Report: Jeb Bush on Board of Directors of Pro-Obamacare Company
Former Florida Gov. Jeb Bush wanted to cash out after he left office, but those business entanglements may hurt him if he chooses to run for the GOP nomination in a party that is increasingly becoming opposed to crony capitalism.
According to a report in The New York Times, "Bush left public office seven years ago with a net worth of $1.3 million and an unapologetic determination to expand his wealth, telling friends that his finances had suffered during his time in government."
Bush tried to prop up Lehman Brothers before it collapsed and almost took down the financial system with it, eventually costing taxpayers billions of dollars to bail out banks. This galvanized what would become the Tea Party movement. He has also been associated with some troubled and shady companies and executives, as well as a company that promoted Obamacare.
Bush's associations with Lehman Brothers may prove more troubling for someone the Tea Party already distrusts for his unabashed support of amnesty and the Common Core:
Records and interviews show, for example, that Mr. Bush participated in the fevered, last-ditch efforts to prop up Lehman Brothers, a Wall Street bank weighed down by toxic mortgage-backed securities. As a paid adviser to the company in the summer of 2008, he met with Carlos Slim Helú, a Mexican billionaire, as Lehman sought to persuade Mr. Slim to make a sizable investment in the firm, emails show.
Within a year of departing the Statehouse, he had signed on as consultant to Lehman Brothers, where he was eventually enlisted to reach out to Mr. Slim in a plan code-named Project Verde. Mr. Slim, however, was not interested in making a major investment in Lehman Brothers or striking up a joint venture with it. “Project Verde was unsuccessful,” Mr. Bush wrote to a Lehman colleague in early July 2008.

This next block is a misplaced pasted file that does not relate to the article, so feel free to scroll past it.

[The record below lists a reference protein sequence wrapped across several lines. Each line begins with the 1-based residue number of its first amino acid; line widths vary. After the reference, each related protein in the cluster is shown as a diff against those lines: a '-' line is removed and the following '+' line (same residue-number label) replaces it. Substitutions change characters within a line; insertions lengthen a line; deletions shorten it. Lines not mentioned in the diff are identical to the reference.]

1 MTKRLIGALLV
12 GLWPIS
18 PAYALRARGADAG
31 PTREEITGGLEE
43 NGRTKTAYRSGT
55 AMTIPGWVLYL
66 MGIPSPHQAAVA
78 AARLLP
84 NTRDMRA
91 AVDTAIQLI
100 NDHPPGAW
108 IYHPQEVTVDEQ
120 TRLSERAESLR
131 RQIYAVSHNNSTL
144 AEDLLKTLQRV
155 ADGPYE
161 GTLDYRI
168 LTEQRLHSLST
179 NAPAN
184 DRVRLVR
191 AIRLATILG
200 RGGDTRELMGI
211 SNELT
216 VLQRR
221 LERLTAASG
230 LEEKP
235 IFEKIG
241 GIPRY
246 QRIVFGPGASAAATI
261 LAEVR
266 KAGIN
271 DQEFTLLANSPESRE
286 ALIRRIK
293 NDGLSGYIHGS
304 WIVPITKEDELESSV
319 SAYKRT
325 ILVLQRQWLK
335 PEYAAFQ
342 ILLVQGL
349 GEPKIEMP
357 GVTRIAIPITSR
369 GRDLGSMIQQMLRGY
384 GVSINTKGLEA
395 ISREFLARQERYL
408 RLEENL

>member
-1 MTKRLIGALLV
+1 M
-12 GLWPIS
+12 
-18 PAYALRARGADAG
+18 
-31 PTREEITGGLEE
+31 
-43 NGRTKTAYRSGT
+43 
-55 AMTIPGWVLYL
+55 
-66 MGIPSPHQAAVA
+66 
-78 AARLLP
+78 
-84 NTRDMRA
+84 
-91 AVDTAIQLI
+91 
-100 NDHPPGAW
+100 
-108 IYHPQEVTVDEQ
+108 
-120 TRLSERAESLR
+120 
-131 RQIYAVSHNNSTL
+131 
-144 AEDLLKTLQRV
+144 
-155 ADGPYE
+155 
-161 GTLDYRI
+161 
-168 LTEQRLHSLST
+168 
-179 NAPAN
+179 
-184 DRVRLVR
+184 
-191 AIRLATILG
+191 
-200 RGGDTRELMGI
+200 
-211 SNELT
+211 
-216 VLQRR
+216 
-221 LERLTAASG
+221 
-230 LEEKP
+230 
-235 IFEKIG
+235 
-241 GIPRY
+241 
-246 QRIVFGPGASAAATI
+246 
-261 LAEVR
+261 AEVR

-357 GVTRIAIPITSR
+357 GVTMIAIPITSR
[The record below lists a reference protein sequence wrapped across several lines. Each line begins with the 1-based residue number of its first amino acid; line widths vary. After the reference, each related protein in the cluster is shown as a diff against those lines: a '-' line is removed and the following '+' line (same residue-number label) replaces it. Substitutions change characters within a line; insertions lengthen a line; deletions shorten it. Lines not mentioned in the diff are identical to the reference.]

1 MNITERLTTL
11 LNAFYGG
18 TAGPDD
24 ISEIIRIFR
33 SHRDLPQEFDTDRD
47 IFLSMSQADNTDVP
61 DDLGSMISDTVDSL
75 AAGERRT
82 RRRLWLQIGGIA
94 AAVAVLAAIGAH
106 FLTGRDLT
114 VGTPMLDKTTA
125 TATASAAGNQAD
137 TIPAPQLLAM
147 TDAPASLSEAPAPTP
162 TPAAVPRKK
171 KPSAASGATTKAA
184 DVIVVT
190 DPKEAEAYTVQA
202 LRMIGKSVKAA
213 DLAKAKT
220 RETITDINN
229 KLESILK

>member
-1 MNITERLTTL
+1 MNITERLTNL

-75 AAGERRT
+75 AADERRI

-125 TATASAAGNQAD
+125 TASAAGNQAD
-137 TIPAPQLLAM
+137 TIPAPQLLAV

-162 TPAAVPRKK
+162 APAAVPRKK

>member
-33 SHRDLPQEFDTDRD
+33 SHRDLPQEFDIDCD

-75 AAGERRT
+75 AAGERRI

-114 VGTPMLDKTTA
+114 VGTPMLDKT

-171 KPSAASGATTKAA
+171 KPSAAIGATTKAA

Lehman executives talked openly about the value of Mr. Bush’s family connections in the midst of the crisis. Lehman’s chief executive, Richard S. Fuld Jr., discussed the possibility of having Mr. Bush ask his brother President Bush to persuade the British prime minister to allow Lehman’s emergency merger with a British bank, according to testimony from the company’s bankruptcy case. Mr. Fuld never followed through, and Mr. Bush did not call the president, a spokeswoman for him said.
Barclays, which took over Lehman Brothers, reportedly pays Bush "in excess of $1 million a year," according to the report.
The Times also reports that Bush was a paid director for a company, Tenet Health Care, that aggressively supported and promoted Obamacare because it would be profitable for the company. He may have to explain his connections to GOP primary voters--and an increasing number of Americans--who staunchly oppose the law.
InnoVida brought Bush on board its company in 2007, but the company went bankrupt in 2011, and its "founder went to jail and investors lost nearly all of their money," the Times reports: "It turned out that the leaders of InnoVida, a manufacturer of inexpensive building materials, had faked documents, lied about the health of the business and misappropriated $40 million in company funds, records show."
A Democrat "who lost millions on his investment in InnoVida," however, said that once he told Bush about the "major problems inside the company, the former governor acted swiftly and forcefully to investigate them" to protect the shareholders.
Nonetheless, Bush has been accused of "insufficient oversight" at a company that lost more than three-quarters of its value:
Mr. Bush sat on the board of Swisher Hygiene, a soap maker, at a time when, its executives acknowledged, their financial statements were unreliable and their accounting practices inadequate. That admission contributed to a plunge in stock price that has wiped out more than three-quarters of Swisher’s value and touched off a wave of shareholder lawsuits. Several have named Mr. Bush as a defendant, accusing him and fellow board members of insufficient oversight.
The Times implies that Bush may not run for president if he does not want to break up his lucrative business portfolio.